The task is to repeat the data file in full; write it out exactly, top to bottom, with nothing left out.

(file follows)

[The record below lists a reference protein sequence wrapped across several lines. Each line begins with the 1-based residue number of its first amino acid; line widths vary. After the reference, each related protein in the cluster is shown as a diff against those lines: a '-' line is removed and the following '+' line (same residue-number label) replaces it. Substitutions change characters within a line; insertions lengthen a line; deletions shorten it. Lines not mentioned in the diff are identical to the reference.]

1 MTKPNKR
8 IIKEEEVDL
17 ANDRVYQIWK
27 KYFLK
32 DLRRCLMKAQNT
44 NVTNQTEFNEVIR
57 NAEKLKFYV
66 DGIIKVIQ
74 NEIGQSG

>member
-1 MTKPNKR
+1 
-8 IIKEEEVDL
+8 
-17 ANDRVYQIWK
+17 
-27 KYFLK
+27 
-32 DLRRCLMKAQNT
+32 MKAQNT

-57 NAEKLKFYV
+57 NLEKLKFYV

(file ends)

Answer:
[The record below lists a reference protein sequence wrapped across several lines. Each line begins with the 1-based residue number of its first amino acid; line widths vary. After the reference, each related protein in the cluster is shown as a diff against those lines: a '-' line is removed and the following '+' line (same residue-number label) replaces it. Substitutions change characters within a line; insertions lengthen a line; deletions shorten it. Lines not mentioned in the diff are identical to the reference.]

1 MTKPNKR
8 IIKEEEVDL
17 ANDRVYQIWK
27 KYFLK
32 DLRRCLMKAQNT
44 NVTNQTEFNEVIR
57 NAEKLKFYV
66 DGIIKVIQ
74 NEIGQSG

>member
-1 MTKPNKR
+1 
-8 IIKEEEVDL
+8 
-17 ANDRVYQIWK
+17 
-27 KYFLK
+27 
-32 DLRRCLMKAQNT
+32 MKAQNT

-57 NAEKLKFYV
+57 NLEKLKFYV